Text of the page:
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UN Condemns Saudi Coalition Bombing of Yemen Hospital

  • Lisa Schlein

Damage is seen inside a hospital operated by Medecins Sans Frontieres after it was hit by a Saudi-led coalition air strike in the Abs district of Hajja province, Yemen, August 16, 2016.

Damage is seen inside a hospital operated by Medecins Sans Frontieres after it was hit by a Saudi-led coalition air strike in the Abs district of Hajja province, Yemen, August 16, 2016.

The United Nations is condemning an attack Monday by the Saudi-led coalition on a hospital in Yemen that local health officials report has left 18 people dead and another 18 wounded. The rural hospital in northwestern Yemen was supported by the charity, Doctors Without Borders.

The attack on the Abs Hospital in Hajjah governorate is the latest of more than 70 health centers that have been damaged or destroyed since March 2015.That is when the Saudi Arabian coalition, an ally of Yemen's government, entered the civil war to prevent a takeover by Houthi rebels.

U.N. Human Rights Spokeswoman Ravina Shamdasani told VOA many of these health facilities have been deliberately targeted.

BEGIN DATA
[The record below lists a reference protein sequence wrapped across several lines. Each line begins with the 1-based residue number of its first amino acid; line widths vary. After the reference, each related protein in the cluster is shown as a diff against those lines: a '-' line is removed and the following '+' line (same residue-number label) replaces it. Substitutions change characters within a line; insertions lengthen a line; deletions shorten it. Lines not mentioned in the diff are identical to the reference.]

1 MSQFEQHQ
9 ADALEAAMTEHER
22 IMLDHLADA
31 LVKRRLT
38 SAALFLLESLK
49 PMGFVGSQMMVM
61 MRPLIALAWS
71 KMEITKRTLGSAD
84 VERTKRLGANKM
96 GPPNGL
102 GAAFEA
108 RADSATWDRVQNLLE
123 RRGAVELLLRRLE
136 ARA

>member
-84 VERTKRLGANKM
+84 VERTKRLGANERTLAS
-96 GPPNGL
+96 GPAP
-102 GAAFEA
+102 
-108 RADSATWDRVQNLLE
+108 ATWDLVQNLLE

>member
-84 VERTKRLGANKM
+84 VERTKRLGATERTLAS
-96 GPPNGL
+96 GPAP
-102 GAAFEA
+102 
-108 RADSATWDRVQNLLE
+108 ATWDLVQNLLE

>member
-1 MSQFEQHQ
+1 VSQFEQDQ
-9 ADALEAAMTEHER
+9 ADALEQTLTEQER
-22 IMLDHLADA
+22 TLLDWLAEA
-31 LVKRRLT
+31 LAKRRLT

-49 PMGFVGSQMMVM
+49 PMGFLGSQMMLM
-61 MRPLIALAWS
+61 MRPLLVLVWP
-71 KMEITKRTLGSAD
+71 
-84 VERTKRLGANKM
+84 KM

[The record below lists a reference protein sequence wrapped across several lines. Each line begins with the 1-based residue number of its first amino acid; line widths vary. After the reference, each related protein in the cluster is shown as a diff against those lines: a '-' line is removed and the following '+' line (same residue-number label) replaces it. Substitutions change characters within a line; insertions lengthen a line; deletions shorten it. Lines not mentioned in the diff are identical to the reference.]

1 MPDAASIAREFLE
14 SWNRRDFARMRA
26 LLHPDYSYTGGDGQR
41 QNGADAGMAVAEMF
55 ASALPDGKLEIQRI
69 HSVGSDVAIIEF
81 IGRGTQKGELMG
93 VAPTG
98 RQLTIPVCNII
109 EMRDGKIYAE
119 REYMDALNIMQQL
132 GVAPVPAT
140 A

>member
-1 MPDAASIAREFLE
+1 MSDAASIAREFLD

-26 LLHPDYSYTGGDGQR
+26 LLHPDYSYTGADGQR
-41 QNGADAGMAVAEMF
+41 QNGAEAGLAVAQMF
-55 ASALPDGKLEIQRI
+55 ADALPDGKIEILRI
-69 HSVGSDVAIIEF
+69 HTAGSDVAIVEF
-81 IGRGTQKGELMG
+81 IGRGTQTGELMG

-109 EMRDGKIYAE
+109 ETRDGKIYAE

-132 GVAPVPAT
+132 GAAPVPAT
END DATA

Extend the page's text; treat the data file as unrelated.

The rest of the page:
"I know that both sides have been responsible.In some cases, there has been the use of medical facilities for military purposes as well," she said.

The World Health Organization reports 73 patients were in the hospital at the time of the bombing.They included 23 patients in surgery, 25 in the maternity ward, as well as 13 newborns and 12 patients in the pediatric ward.

WHO spokesman Tarik Jasarevic said all remaining patients and staff have been evacuated from the hospital that was partially destroyed.

"Hajjah governorate is already suffering from serious disruption of health services delivery and shortages of medical staff has continued, ground fighting led to closure of health facilities and departure of medical personnel," she said. "... Hajjah hosts the largest number of IDPs [internally displaced persons] in the country.

In addition to the loss of lives and health workers, she added, "the cessation of the hospital will further deprive access to essential health services among the conflict affected population."

U.N. Secretary-General Ban Ki-moon is calling for a prompt, effective and impartial investigation into the attack.He notes hospitals and medical personnel are explicitly protected under international humanitarian law.

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